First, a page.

All of that is just background. The main event is the tour of the property, led by farmer Brandon Pugh who is also, he tells the crowd, celebrating Delta Sol’s five year anniversary. After giving smokers firm instructions not to touch the tomato plants (tobacco mosaic virus threat), Pugh leads the 90 some-odd guests around his four acre, certified organic farm.
We meet the pigs and walk the winter field. We talk about the challenge of growing organic produce given the impressive number of local bugs. “Quick to harvest is the key,” Pugh tells us. “Think cucumbers and yellow squash. If it takes longer than that to mature, then the bugs eat it.” Strawberries are particularly tough, we learn, as Pugh proudly shows off the neat rows of tender plants he recently brought to Delta Sol from Jones Orchard. This note about sharing plant stock is not insignificant; local farmers are a familial bunch for the most part which is obvious on Saturday mornings at the Cooper-Young Farmers Market where Delta Sol has a regular stand.
At the end of the tour someone asks Pugh what’s most profitable for a farmer and what he’ll be selling next year. “Flowers,” he’s quick to respond. “People are funny when you tell them it’s $4 or $5 for a head of lettuce, but they won’t bat an eye at $15-20 for a bouquet of flowers.” The crowd murmurs at that, absorbing the reality of what he has said. We’ve all paid handsomely to be at this one day event. Many days ahead need to include $4 lettuce and $3 sweet potatoes and $7 lady peas if we’re really in for the long haul.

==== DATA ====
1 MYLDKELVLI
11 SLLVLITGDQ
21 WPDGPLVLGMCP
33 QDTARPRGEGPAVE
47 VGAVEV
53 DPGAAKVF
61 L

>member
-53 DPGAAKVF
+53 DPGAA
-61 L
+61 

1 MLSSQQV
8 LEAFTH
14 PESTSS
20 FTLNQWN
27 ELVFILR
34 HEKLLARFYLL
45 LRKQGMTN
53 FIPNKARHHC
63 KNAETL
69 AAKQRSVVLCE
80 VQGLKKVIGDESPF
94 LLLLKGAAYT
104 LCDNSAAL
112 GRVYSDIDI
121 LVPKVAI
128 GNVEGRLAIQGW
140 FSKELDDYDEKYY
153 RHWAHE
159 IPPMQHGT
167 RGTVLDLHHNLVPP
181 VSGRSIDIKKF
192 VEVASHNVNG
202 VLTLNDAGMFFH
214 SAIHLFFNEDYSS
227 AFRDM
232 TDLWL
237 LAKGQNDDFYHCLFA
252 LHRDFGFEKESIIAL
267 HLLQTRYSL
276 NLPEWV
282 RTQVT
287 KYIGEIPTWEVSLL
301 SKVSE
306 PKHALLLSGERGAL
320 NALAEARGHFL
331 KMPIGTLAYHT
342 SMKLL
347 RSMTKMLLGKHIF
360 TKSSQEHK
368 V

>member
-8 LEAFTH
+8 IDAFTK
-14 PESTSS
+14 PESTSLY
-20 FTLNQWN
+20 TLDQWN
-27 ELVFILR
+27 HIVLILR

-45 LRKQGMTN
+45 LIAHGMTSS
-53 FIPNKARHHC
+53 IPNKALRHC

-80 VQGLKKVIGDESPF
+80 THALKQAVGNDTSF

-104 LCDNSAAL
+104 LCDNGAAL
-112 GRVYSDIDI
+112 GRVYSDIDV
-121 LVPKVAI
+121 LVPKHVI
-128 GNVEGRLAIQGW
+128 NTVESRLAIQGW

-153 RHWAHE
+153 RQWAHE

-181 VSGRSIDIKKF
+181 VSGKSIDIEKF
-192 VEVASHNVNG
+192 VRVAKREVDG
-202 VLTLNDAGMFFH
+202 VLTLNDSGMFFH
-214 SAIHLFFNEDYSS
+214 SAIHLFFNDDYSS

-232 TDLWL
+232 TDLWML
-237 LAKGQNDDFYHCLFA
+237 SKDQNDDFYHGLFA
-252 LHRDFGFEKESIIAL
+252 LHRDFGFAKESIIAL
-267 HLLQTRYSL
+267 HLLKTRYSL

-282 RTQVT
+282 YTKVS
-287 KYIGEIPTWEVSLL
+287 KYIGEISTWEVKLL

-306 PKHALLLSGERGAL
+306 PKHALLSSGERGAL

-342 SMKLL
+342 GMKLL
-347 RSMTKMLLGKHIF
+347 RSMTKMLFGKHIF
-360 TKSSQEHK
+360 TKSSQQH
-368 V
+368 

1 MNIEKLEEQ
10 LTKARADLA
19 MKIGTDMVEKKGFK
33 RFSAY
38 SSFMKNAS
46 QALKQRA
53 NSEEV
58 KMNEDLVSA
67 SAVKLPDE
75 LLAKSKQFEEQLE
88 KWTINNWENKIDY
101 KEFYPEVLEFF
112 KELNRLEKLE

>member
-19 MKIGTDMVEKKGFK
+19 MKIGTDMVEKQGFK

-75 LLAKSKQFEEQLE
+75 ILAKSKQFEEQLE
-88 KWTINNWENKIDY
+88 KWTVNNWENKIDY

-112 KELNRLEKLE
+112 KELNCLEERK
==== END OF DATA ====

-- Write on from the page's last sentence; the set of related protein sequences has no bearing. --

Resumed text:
[Note added 2021: Both Delta Sol and True Vine farms are now gone. Farming is tough business, especially now.]
It’s finally time to sit at the long table, the moment everyone’s been waiting for. In an OITF tradition, guests have brought their own dinner plates. There are plenty of extras, however, if case someone forgot. The one-of-a-kind table array is perfect for the event, this slice of time that will never be duplicated or repeated in exactly the same way. When everyone is seated, after a toast to the host farmer and chefs, the food, wine and service don’t disappoint: